Fed Report Generally Positive about Economy, South Carolina Analysis
Monday, December 4th, 2017
There’s more positive news about the U.S. economy, courtesy of the Fed.
The Federal Reserve recently issued one of its periodic Beige Book reports, which gives a sampling of economic conditions from the 12 Federal Reserve Bank districts around the country. The Nov. 29 edition reported “modest to moderate” economic expansion in recent weeks, continued manufacturing and employment growth, and an optimistic outlook toward holiday retail sales.
The findings didn’t surprise Dr. Frank Hefner, director of the Office of Economic Analysis at the College of Charleston.
“The Beige Book is added confirmation of what people have been reporting all year long,” he said.
Nationally, the report also found continued tightness in the labor market, flat residential real estate activity and slight growth in non-residential real estate.
South Carolina is part of the Fed’s Richmond district, which includes, Maryland, North Carolina, Virginia and West Virginia. Looking specifically at that district, the Fed said, “manufacturers noted a moderate rise in new orders and shipments, and they generally expected strong growth over the next six months.”
Ports in the district were busy, the Fed reported, as were trucking companies, which benefited from shipments related to hurricane relief.
The S.C. Ports Authority reported its strongest October ever. Volume is up 5 percent for the Port’s fiscal year, which began in July.
“It will continue to grow, both on the export side and the import side,” Hefner predicted.
Hefner said he could attest to a busy trucking industry, thanks to a recent trip down Interstate 81 in Virginia, which was packed with 18-wheelers.
“In a declining economy, you just don’t get that kind of truck traffic,” he said.
The tourism industry stayed busy, too, according to the report. Hefner said to pay attention to new extended-stay hotel construction, as those types of hotel guests tend to be business-related.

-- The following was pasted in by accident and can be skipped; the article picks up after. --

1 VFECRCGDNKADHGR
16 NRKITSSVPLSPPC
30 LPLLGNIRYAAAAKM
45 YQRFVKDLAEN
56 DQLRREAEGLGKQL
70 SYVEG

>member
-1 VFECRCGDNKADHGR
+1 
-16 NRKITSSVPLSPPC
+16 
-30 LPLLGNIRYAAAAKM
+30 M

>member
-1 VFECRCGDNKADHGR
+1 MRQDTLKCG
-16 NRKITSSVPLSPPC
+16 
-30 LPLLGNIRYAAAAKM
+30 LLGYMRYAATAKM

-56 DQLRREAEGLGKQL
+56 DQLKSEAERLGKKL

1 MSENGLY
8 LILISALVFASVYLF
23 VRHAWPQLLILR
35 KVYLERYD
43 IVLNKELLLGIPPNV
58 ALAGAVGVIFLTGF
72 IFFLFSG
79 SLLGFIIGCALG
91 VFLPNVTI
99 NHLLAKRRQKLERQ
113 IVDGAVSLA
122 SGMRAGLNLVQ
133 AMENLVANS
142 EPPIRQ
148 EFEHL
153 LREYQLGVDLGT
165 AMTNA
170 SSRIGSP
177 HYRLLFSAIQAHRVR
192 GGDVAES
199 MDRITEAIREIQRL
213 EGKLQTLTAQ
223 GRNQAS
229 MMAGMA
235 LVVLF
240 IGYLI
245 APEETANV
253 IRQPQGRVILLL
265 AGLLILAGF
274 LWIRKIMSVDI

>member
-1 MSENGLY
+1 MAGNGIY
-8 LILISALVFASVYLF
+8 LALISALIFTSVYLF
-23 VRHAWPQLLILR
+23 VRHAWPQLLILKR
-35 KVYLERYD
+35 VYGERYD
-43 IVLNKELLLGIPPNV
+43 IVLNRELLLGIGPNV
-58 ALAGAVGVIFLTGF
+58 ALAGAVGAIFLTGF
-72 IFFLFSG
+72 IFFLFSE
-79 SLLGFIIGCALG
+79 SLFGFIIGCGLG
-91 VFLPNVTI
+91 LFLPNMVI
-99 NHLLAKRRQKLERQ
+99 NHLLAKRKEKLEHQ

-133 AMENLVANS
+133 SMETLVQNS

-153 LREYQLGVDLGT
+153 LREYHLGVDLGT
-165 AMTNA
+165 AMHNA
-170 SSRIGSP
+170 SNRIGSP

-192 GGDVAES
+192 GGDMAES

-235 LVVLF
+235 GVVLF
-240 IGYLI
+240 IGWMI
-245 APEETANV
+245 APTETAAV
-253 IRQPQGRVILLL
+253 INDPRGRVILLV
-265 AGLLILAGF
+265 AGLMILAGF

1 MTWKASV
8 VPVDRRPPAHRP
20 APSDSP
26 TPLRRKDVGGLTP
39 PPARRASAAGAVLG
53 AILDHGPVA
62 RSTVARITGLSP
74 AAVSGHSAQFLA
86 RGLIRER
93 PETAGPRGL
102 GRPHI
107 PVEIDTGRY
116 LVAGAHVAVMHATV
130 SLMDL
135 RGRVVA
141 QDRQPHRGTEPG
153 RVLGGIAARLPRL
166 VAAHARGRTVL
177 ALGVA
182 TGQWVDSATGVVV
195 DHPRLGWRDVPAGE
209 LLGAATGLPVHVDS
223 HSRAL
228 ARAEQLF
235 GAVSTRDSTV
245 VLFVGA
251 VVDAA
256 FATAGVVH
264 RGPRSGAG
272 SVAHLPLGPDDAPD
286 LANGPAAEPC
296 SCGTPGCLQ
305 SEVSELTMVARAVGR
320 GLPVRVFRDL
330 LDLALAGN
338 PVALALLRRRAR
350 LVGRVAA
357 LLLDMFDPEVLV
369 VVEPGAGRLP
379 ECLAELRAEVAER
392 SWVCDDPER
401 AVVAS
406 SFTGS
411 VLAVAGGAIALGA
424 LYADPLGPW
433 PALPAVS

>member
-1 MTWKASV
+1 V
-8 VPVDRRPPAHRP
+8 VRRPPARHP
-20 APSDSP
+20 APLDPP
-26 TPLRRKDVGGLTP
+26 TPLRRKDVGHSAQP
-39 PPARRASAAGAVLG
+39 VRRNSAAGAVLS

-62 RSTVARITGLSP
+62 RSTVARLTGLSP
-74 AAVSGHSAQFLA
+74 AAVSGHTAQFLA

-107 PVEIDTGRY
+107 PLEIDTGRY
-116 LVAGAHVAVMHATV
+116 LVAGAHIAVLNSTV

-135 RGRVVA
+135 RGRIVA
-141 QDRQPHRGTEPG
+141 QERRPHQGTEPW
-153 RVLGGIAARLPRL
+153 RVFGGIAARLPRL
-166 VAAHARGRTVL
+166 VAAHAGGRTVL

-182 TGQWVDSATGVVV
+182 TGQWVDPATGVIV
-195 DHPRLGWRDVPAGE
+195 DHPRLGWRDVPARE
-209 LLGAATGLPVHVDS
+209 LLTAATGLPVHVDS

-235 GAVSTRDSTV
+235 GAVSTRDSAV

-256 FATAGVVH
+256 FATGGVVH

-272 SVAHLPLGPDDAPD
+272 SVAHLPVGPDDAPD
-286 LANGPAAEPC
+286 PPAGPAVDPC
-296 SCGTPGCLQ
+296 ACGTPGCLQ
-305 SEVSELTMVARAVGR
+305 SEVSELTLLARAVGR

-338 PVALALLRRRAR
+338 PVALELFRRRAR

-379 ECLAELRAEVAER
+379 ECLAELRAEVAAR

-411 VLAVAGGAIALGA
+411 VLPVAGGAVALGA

In real estate, the Fed reported a slight rise in home sales in the district despite low inventories and a slow pace of new homes being built. Commercial real estate was slightly stronger.
All real estate markets are local, and Hefner said Charleston’s is “robust” right now.
“In general, the housing market is doing fairly well,” he said.
The demand for labor rose in the district in recent weeks, according to the Fed.
“Executives noted difficulty finding skilled mechanics, electricians, engineers, information technology specialists, hospitality workers, nurses, truck drivers, construction managers and construction workers,” it reported. “Additionally, retailers had difficulties finding extra seasonal help.”
Despite that, retailers in the district shared the national optimism toward holiday sales.
Economists typically expect wages to rise in a tight labor market, but the report found only modest increases. Hefner said it’s a complicated equation, giving the example of a 10-person small business that is struggling to find an additional employee.
“Can you just increase his wage?” he asks of the hypothetical new worker. “Or do you have to increase everyone else’s wage? That gets to be pretty expensive.”
The Beige Book data was reinforced by a report from the federal Bureau of Economic Analysis released the same day. The BEA revised its estimate of real gross domestic product upward to 3.3 percent for the third quarter of 2017.
The BEA had originally estimated real GDP at 3 percent. In the second quarter, it rose by 3.1 percent. Real GDP is GDP adjusted for inflation/deflation.
“The increase in real GDP reflected increases in consumer spending, inventory investment, business investment, and exports,” the BEA reported.